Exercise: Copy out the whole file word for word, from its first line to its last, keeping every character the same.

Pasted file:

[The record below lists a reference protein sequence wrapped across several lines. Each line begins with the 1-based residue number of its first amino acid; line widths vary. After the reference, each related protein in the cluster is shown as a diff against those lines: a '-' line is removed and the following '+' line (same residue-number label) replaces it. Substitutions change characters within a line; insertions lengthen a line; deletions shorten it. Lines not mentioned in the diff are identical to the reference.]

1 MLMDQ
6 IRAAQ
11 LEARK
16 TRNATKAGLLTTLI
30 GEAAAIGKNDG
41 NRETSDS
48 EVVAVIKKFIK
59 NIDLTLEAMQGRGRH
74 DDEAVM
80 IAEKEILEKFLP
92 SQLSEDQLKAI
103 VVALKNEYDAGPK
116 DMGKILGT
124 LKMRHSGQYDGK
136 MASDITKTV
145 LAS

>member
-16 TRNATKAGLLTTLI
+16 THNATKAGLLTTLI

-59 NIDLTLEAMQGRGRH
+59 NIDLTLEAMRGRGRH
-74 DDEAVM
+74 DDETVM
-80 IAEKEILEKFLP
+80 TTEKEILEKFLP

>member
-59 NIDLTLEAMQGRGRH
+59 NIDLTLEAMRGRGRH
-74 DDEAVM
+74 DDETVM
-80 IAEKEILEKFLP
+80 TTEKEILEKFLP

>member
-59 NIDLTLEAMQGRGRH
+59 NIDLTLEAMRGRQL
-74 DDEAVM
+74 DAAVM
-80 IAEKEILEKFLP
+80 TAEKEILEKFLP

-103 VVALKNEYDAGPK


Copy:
[The record below lists a reference protein sequence wrapped across several lines. Each line begins with the 1-based residue number of its first amino acid; line widths vary. After the reference, each related protein in the cluster is shown as a diff against those lines: a '-' line is removed and the following '+' line (same residue-number label) replaces it. Substitutions change characters within a line; insertions lengthen a line; deletions shorten it. Lines not mentioned in the diff are identical to the reference.]

1 MLMDQ
6 IRAAQ
11 LEARK
16 TRNATKAGLLTTLI
30 GEAAAIGKNDG
41 NRETSDS
48 EVVAVIKKFIK
59 NIDLTLEAMQGRGRH
74 DDEAVM
80 IAEKEILEKFLP
92 SQLSEDQLKAI
103 VVALKNEYDAGPK
116 DMGKILGT
124 LKMRHSGQYDGK
136 MASDITKTV
145 LAS

>member
-16 TRNATKAGLLTTLI
+16 THNATKAGLLTTLI

-59 NIDLTLEAMQGRGRH
+59 NIDLTLEAMRGRGRH
-74 DDEAVM
+74 DDETVM
-80 IAEKEILEKFLP
+80 TTEKEILEKFLP

>member
-59 NIDLTLEAMQGRGRH
+59 NIDLTLEAMRGRGRH
-74 DDEAVM
+74 DDETVM
-80 IAEKEILEKFLP
+80 TTEKEILEKFLP

>member
-59 NIDLTLEAMQGRGRH
+59 NIDLTLEAMRGRQL
-74 DDEAVM
+74 DAAVM
-80 IAEKEILEKFLP
+80 TAEKEILEKFLP

-103 VVALKNEYDAGPK